He had high praise for all three. Avila (48-1) has taken 1A by storm with his versatile attacks.

State duals preview

A closer look at the Gazette area teams competing in Wednesday's Iowa high school wrestling state duals tournament, plus predictions for all three classes.

Continue Reading

“He’s so technically advanced,” Smith said. “I’ve seen him hit technical moves that I haven’t seen before and I’ve been in this game for 41 years. It’s unbelievable the stuff he can do.”

Smith has guided two generations of Happels to nine state championships. Cael has his own strengths.

“Cael is different from Carter,” Smith said. “Carter was a very good technician, but he wasn’t real physical. Cael is very technical and very physical. He’s in your face the whole time.”

ARTICLE CONTINUES BELOW ADVERTISEMENT

Thank you for signing up for our e-newsletter!

You should start receiving the e-newsletters within a couple days.

Happel (46-0) is attempting to match his father, Dean, with a third state title this season and keeping his chances intact to join Carter in the elite category.

“I’m feeling good about it,” Happel said. “I’ve been wrestling well lately. I’m feeling good.

“I’m looking forward to going out and just wrestling. It will be fun.”

Siebrecht (46-0) is a two-time finalist. Smith noted that Siebrecht remains after practice to do extra push-ups and pull-ups and is often the last to leave along with Happel.

“You think you have him scored on and all of a sudden you’re on your back,” Smith said. “He has a lot of funk and he’s a heck of a lot stronger than he looks.”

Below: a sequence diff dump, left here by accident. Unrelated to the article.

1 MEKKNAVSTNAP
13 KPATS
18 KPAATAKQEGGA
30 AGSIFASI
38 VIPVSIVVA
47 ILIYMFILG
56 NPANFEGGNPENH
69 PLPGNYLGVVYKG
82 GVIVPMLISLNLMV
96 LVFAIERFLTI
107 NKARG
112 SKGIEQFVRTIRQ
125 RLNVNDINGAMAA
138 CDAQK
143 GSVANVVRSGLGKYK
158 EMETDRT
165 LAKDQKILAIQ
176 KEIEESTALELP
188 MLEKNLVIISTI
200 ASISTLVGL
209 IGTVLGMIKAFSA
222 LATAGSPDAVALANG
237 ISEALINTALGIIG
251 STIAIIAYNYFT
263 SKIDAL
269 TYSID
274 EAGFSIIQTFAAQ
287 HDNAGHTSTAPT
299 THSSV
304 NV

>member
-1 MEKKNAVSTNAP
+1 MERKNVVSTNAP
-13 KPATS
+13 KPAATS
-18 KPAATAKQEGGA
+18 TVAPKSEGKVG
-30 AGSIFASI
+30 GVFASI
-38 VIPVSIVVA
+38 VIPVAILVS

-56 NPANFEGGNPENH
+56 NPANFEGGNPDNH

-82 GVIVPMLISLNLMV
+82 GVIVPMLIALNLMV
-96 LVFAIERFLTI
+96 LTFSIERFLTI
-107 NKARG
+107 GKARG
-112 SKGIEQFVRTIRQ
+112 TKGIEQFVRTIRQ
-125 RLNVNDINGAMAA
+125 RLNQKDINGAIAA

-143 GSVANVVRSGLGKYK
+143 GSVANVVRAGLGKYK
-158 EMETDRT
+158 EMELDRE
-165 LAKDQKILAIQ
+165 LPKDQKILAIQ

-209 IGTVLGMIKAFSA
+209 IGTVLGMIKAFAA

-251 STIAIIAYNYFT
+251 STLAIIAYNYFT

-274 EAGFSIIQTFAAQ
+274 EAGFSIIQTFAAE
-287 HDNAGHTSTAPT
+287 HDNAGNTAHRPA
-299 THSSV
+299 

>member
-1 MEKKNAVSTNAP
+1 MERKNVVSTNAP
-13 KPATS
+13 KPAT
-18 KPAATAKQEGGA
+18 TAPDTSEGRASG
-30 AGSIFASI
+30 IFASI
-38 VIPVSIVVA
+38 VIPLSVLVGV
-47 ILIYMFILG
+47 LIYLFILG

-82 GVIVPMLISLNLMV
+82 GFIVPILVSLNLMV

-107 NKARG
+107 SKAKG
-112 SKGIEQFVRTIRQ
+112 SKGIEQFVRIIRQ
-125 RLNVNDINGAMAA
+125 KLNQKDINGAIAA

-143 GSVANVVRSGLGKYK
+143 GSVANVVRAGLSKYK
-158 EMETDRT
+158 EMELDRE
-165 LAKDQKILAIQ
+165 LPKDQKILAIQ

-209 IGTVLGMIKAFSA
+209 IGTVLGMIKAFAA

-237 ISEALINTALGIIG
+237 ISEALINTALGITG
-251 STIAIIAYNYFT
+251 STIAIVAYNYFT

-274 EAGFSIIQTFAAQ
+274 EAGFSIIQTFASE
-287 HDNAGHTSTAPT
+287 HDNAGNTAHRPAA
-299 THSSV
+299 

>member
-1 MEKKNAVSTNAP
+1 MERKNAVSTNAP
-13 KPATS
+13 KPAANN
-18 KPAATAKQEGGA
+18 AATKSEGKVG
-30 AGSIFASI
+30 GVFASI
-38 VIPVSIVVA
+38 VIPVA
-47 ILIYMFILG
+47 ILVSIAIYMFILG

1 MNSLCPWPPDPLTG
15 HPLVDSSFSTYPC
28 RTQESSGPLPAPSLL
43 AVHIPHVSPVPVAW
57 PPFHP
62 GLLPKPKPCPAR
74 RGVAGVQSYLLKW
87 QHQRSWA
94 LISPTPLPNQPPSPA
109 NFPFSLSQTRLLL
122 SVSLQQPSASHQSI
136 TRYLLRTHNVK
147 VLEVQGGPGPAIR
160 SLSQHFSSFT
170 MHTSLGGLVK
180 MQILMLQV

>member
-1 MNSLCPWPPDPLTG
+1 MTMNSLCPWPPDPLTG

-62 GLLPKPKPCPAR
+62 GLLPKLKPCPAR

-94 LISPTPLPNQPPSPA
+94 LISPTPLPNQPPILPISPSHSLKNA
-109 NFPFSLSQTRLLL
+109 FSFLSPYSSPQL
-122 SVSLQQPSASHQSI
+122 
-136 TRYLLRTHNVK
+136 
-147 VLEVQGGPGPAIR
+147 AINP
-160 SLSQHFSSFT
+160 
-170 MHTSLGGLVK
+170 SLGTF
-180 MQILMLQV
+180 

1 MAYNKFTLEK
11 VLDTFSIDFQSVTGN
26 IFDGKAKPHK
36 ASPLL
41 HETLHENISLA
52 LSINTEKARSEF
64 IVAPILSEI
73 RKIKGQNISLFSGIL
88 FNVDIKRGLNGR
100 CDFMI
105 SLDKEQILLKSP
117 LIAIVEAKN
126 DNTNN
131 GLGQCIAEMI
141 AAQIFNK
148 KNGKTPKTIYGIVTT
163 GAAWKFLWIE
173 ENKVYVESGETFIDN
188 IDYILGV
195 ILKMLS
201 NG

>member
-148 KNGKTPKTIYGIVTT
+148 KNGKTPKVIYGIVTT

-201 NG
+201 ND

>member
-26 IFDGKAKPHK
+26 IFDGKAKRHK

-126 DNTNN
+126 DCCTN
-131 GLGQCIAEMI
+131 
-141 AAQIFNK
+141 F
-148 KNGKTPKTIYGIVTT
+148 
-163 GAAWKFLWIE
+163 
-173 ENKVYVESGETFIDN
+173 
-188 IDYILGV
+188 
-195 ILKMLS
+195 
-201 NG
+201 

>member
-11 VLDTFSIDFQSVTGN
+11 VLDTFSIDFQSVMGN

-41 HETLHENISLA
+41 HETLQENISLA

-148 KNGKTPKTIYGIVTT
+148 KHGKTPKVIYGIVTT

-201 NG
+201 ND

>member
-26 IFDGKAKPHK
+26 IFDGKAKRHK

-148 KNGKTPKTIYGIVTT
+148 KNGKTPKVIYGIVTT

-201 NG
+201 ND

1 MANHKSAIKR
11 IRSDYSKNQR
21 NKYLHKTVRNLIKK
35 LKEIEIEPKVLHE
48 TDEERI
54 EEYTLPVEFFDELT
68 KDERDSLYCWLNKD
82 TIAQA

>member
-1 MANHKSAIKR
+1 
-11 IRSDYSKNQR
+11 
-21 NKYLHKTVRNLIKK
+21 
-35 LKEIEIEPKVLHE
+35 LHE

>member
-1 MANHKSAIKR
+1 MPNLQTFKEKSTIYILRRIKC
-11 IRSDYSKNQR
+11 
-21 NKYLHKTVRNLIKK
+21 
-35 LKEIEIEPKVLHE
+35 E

The Lions' strength doesn’t end there. Senior Ryne Mohrfeld is ranked seventh at 145, extending that powerful part of the lineup.

“He’s not as flashy,” Smith said. “He’s hard-nosed. Anything can happen with Ryno, too. He’s solid.”

The Lions won their fourth state duals title in 2017, placing fourth last season. Lisbon is expected to be in a dogfight with Denver and Don Bosco.

Lisbon will need a complete effort, including contributions from Cade Siebrecht (106), ninth-ranked 113-pounder Quincey Happel, No. 10 Cole Clark (182) and heavyweight Brant Baltes, who jumped from nine to 33 wins over the last year.

ARTICLE CONTINUES BELOW ADVERTISEMENT

“We’re going to need more,” said Smith, noting Underwood and West Sioux are also contenders. “Very seldom just three state champs win you a state (team) title.

“I think it’s a five-team race. On paper, I think it’s Don Bosco, Lisbon or Denver. We’ll see what happens.”

l Comments: (319) 368-8679; kj.pilcher@thegazette.com

Give us feedback

We value your trust and work hard to provide fair, accurate coverage. If you have found an error or omission in our reporting, tell us here.

Or if you have a story idea we should look into? Tell us here.

CONTINUE READING

Give us feedback

We value your trust and work hard to provide fair, accurate coverage. If you have found an error or omission in our reporting, tell us here.

Or if you have a story idea we should look into? Tell us here.